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Choosing Between Condensed Milk and Heavy Cream

One of the biggest debates in the culinary world: condensed milk vs. heavy cream. Well, not really. But it might as well be. There are those who drink their tea with condensed milk and those that use heavy cream. 

These two gooey, sweet concoctions are both thick and creamy and make perfect additions to your recipes. But, what’s the difference between condensed milk vs. heavy cream? We’ll touch on each product and tell you when to use condensed milk and when to use heavy cream.

What is Condensed Milk?

Condensed Milk and Heavy Cream

According to the United States Department of Agriculture (USDA), condensed milk is created by heating regular fresh milk until about 60% of its water content evaporates. It’s then mixed with sugar and stored in cans. The resulting product is thick, sweetened, and shelf-stable — meaning it can be stored at room temperature without spoiling quickly.

How do you use condensed milk?

One of the most well-known uses for condensed milk is in desserts like ice cream and fudge. But some people enjoy adding it to their morning cup of coffee or tea because it’s so sweet and creamy. Condensed milk also provides an easy way to make homemade caramel sauce with almost no effort required.

What is Heavy Cream?

Heavy cream, also known as heavy whipping cream, contains at least 36 percent butterfat. It has a consistency similar to sour cream but with higher fat content and lower protein content.

Heavy cream can be whipped into fluffy peaks but will eventually collapse and weep liquid if overbeaten.

When to Use Heavy Cream?

Use heavy cream when you want a velvety consistency and flavor in your dishes. It can be whipped into peaks for use as a dessert topping. Use it in full-fat versions of recipes where it will be fully incorporated into the dish as an ingredient, like soups or sauces.

Heavy cream should not be used for cooking at high temperatures since it can curdle easily and does not have the same nutritional value as dairy milk.

What’s the Difference Between Condensed Milk vs. Heavy Cream?

Condensed milk and heavy cream are two very different ingredients that can be used for similar purposes, such as combining them with coffee to make a creamy beverage. However, some major differences between the two ingredients should be considered when choosing which one would be best for your recipe.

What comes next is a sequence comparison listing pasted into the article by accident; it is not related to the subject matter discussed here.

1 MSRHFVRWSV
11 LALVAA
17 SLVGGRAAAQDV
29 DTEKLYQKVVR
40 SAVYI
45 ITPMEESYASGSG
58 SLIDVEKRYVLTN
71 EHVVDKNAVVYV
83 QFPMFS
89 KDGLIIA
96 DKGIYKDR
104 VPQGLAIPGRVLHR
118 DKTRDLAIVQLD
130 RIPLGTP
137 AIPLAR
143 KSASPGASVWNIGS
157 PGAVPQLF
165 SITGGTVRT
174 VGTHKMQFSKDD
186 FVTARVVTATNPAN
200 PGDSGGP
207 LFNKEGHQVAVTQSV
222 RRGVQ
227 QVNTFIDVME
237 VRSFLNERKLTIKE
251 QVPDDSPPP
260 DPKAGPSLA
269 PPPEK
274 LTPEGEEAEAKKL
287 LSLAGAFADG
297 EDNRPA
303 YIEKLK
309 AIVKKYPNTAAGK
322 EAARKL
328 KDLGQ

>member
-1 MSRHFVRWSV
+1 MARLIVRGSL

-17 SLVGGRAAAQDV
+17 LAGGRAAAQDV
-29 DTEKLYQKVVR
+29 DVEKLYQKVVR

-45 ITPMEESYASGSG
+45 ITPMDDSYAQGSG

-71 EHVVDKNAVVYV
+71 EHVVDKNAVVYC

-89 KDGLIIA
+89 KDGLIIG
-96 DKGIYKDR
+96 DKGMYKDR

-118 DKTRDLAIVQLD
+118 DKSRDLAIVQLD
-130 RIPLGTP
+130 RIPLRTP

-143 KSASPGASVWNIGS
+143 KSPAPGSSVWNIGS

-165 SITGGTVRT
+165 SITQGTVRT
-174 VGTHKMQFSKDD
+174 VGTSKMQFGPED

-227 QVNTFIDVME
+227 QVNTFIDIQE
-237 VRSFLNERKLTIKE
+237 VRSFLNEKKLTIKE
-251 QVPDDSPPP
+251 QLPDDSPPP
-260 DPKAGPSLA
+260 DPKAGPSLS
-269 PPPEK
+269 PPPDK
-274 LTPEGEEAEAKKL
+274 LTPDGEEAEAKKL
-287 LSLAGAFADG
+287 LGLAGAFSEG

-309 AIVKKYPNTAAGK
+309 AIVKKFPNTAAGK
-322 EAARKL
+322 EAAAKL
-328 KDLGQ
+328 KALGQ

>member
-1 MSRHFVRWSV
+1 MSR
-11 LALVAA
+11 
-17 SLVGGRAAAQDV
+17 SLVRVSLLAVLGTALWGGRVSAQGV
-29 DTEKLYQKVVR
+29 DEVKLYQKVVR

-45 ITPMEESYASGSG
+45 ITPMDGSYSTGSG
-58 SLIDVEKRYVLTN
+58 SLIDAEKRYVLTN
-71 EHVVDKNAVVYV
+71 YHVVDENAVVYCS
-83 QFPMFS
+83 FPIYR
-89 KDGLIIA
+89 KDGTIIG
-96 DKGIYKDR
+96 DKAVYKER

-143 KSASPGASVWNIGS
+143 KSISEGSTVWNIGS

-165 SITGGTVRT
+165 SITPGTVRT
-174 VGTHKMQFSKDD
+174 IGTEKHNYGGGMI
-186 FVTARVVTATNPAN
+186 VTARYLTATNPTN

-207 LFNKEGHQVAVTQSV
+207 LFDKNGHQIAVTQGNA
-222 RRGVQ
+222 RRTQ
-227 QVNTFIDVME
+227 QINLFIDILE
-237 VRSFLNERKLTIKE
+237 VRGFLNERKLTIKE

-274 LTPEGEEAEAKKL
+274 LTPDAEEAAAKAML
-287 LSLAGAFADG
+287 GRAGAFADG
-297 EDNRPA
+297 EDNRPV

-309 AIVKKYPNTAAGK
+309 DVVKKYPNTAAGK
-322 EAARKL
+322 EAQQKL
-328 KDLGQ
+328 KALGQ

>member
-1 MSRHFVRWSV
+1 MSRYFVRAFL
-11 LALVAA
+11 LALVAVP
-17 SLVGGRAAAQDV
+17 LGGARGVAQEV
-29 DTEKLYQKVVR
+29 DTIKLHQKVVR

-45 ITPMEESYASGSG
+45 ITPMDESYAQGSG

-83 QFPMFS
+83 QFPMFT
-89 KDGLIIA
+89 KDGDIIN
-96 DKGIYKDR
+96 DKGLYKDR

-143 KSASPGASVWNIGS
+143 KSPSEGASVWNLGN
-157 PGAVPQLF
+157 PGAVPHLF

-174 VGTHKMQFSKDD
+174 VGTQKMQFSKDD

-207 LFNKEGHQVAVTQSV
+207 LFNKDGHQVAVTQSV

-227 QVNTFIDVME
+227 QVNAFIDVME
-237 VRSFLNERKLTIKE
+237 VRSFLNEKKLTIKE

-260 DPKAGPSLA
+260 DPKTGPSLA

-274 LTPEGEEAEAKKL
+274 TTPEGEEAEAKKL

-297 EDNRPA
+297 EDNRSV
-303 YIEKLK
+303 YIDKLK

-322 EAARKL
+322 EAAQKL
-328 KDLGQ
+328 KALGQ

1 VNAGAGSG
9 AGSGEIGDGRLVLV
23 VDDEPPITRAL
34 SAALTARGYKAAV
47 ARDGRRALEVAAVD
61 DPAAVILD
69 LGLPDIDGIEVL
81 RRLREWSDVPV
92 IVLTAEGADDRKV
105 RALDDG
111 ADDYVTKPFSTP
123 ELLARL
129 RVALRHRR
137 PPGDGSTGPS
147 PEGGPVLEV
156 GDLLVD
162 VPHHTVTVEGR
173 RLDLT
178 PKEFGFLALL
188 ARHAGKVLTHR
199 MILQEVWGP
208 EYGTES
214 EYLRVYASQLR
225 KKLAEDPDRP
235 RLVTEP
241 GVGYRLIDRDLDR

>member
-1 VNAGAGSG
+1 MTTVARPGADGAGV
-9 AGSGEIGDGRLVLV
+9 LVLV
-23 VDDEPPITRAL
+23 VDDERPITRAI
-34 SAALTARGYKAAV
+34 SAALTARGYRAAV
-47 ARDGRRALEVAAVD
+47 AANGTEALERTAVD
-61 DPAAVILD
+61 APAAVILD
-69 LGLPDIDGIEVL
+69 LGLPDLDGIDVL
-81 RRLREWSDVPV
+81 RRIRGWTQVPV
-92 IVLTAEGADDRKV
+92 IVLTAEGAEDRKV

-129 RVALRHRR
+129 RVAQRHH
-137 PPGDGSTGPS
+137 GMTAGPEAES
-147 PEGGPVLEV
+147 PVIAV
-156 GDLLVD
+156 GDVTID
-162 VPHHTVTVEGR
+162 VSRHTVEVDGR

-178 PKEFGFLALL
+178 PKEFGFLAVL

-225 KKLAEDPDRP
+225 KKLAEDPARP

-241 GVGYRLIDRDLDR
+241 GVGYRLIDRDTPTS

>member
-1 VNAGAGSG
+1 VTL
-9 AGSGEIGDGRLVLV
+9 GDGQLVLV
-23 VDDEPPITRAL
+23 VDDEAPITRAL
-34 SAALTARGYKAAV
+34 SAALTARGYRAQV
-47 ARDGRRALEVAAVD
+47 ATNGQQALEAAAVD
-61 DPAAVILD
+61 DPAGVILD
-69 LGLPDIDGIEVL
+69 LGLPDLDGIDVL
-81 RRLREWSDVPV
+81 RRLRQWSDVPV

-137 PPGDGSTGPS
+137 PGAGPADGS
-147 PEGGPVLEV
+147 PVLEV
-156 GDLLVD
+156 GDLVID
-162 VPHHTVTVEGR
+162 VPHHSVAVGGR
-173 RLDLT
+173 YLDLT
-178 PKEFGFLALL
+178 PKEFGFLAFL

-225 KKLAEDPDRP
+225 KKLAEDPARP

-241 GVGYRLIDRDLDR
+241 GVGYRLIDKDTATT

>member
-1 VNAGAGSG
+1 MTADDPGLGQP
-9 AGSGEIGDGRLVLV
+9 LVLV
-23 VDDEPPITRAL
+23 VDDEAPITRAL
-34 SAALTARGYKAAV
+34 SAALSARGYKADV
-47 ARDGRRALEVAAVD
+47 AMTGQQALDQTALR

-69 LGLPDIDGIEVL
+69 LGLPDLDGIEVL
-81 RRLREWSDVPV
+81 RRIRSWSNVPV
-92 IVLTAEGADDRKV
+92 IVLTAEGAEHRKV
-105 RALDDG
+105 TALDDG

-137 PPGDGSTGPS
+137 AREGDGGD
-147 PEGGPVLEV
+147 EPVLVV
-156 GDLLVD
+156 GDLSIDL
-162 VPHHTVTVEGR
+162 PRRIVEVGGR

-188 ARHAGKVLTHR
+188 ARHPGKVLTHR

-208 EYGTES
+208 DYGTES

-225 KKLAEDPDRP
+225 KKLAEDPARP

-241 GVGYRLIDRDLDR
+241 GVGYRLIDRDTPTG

Whether you’re making brownies, ice cream, or hot chocolate, here’s what you need to know about condensed milk vs. heavy cream.

Condensed Milk:

  • Sweeter than heavy cream
  • Slightly darker in color than heavy cream
  • Thicker than heavy cream
  • It can be used as a substitute for heavy cream (with some modifications)

Heavy Cream

  • Not as sweet as condensed milk
  • Lighter in color than condensed milk
  • Thinner than condensed milk
  • Higher in fat and calories than condensed milk

Condensed milk vs. Heavy cream: Are they interchangeable? 

It is made from whole milk and sugar, while heavy cream is made from just the milk’s fat.

Condensed milk and heavy cream are dairy products with distinct purposes in cooking. Sweetened condensed milk is used in desserts like pumpkin pie and sweetbreads. On the other hand, heavy cream is used in buttercream frostings or homemade ice cream.

They can’t be used interchangeably. Heavy cream is too thick to use in place of condensed milk, while condensed milk is too sweet to use in place of heavy cream.

Sweetened condensed milk is a type of condensed milk made by removing water from pasteurized milk and adding sugar. It’s used as a sweetener and flavor enhancer in many desserts and drinks.